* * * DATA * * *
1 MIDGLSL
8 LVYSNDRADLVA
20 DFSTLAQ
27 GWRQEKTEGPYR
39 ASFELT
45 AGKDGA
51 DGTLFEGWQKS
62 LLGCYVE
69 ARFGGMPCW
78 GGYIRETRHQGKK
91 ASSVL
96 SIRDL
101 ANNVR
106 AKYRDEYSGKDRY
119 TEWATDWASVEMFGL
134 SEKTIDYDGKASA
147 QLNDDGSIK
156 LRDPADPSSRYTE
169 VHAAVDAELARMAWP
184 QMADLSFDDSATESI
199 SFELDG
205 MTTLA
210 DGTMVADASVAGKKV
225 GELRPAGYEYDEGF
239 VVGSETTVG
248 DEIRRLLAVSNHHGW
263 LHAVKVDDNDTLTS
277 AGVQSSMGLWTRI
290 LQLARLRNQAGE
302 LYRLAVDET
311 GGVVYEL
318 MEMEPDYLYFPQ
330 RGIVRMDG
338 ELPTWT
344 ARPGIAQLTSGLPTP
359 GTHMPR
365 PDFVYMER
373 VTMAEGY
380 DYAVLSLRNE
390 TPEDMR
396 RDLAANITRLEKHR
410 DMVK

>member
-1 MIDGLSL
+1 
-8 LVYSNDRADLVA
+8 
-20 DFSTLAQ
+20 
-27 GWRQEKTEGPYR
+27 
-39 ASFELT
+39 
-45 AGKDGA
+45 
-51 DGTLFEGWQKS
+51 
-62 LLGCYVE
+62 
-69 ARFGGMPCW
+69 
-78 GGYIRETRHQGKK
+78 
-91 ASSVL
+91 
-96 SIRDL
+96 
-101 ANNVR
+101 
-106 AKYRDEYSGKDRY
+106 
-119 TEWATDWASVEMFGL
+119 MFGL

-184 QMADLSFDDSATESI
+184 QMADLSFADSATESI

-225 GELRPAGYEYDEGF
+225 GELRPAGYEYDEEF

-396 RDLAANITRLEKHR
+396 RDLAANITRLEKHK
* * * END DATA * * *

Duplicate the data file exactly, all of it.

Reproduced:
1 MIDGLSL
8 LVYSNDRADLVA
20 DFSTLAQ
27 GWRQEKTEGPYR
39 ASFELT
45 AGKDGA
51 DGTLFEGWQKS
62 LLGCYVE
69 ARFGGMPCW
78 GGYIRETRHQGKK
91 ASSVL
96 SIRDL
101 ANNVR
106 AKYRDEYSGKDRY
119 TEWATDWASVEMFGL
134 SEKTIDYDGKASA
147 QLNDDGSIK
156 LRDPADPSSRYTE
169 VHAAVDAELARMAWP
184 QMADLSFDDSATESI
199 SFELDG
205 MTTLA
210 DGTMVADASVAGKKV
225 GELRPAGYEYDEGF
239 VVGSETTVG
248 DEIRRLLAVSNHHGW
263 LHAVKVDDNDTLTS
277 AGVQSSMGLWTRI
290 LQLARLRNQAGE
302 LYRLAVDET
311 GGVVYEL
318 MEMEPDYLYFPQ
330 RGIVRMDG
338 ELPTWT
344 ARPGIAQLTSGLPTP
359 GTHMPR
365 PDFVYMER
373 VTMAEGY
380 DYAVLSLRNE
390 TPEDMR
396 RDLAANITRLEKHR
410 DMVK

>member
-1 MIDGLSL
+1 
-8 LVYSNDRADLVA
+8 
-20 DFSTLAQ
+20 
-27 GWRQEKTEGPYR
+27 
-39 ASFELT
+39 
-45 AGKDGA
+45 
-51 DGTLFEGWQKS
+51 
-62 LLGCYVE
+62 
-69 ARFGGMPCW
+69 
-78 GGYIRETRHQGKK
+78 
-91 ASSVL
+91 
-96 SIRDL
+96 
-101 ANNVR
+101 
-106 AKYRDEYSGKDRY
+106 
-119 TEWATDWASVEMFGL
+119 MFGL

-184 QMADLSFDDSATESI
+184 QMADLSFADSATESI

-225 GELRPAGYEYDEGF
+225 GELRPAGYEYDEEF

-396 RDLAANITRLEKHR
+396 RDLAANITRLEKHK